TPR has published a new regulatory intervention report in relation to the failure by a public service pension scheme to supply annual benefit statements to its members. TPR received a breach report in 2015 the scheme manager attributed the issues to poor quality data due to numerous employers failing to provide accurate data and employment histories. The scheme manager created a robust and measurable data improvement plan, but TPR issued a Warning Notice in May 2018, and an Improvement Notice in August 2018 due to concern about the speed of improvement and recurring failures to send benefit information to members.

The report states that `where a scheme manager does not hold accurate and complete member data we expect them to create a measurable and timely data improvement plan. The plan should enable the scheme manager to improve the quality of the member data they currently hold and to maintain this quality in future.'

Child support: provision of information

Trustees, managers and administrators of occupational pension schemes will be included in a list of organisations required to supply information to the Child Maintenance Service (CMS), according to draft regulations.

Currently, the CMS generally obtains pension income data from HMRC, but it may seek information from a pension scheme or provider where, for example, it suspects that funds have been diverted into a pension. If that information is not provided then an inspector will visit the pension scheme premises using formal powers of entry. The draft regulations would amend the list of persons and organisations who `must furnish such information or evidence as is required'. The Explanatory Memorandum states that the amendment would simplify the existing process for trustees, managers and administrators, who would be able to respond to information requests by secure electronic means rather than having an inspector visit their premises.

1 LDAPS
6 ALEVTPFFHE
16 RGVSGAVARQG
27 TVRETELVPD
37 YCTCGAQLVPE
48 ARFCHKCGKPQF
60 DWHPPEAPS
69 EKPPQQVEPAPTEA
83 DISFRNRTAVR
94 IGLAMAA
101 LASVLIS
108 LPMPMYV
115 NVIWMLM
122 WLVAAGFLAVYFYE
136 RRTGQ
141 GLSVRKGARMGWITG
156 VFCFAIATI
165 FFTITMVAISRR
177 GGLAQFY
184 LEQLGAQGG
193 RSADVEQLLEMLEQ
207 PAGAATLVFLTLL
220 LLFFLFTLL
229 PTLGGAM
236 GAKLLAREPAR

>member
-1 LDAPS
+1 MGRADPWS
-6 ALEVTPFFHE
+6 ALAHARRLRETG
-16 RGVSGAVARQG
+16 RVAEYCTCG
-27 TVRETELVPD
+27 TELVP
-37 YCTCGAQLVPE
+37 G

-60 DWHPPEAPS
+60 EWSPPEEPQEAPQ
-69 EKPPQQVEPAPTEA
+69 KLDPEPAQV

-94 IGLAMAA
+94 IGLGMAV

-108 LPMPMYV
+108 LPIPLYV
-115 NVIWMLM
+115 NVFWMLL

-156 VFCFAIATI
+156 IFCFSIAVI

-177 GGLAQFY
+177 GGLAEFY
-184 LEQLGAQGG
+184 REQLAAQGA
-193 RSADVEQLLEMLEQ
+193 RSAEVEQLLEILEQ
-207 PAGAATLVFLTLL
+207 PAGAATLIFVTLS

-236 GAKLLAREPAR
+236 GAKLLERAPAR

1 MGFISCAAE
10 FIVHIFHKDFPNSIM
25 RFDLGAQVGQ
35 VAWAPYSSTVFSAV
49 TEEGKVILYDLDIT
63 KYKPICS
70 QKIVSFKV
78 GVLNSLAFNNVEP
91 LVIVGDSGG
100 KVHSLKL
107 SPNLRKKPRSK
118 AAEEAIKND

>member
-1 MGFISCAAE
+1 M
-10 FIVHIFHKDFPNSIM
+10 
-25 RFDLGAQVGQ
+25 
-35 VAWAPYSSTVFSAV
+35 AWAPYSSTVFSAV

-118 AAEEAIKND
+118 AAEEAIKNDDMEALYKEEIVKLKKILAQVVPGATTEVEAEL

Latest HMRC newsletter

HMRC's latest Pension Schemes newsletter (no. 109) includes information on using the Managing Pension Schemes service, guidance on operating relief at source in respect of Scottish taxpayers, and a reminder that scheme administrators only need to submit a Pension Scheme Return if HMRC has issued a notice for this to be filed. Statistics on the number of new pension schemes being

registered with HMRC indicate that there has been reduction of 23% in the number of applications compared to 2017/2018, and that registration has been refused in approximately 11% of cases (a decision has not yet been made in 8% of cases).

The newsletter also contains a reminder about recent changes in relation to the overseas transfer charge (see WNTW, 8 April 2019), and an update on master trusts.

FCA discussion paper on intergenerational differences

The Financial Conduct Authority has published a discussion paper on intergenerational differences, looking at the different, and changing, financial needs of Baby Boomers, Generation X and Millennials pensions is one of the areas covered.

Regarding pensions, the paper considers both the accumulation and decumulation phases (including the introduction of auto-enrolment and the pensions freedoms), and potential barriers to innovation. The FCA is seeking feedback on any implications for pensions that it should consider, and the extent to which providers are currently meeting changing consumer needs from different age groups.

Comments are due by 1 August 2019. The FCA is also holding a free conference on 2 July 2019 to discuss the issues in the paper (and responses received).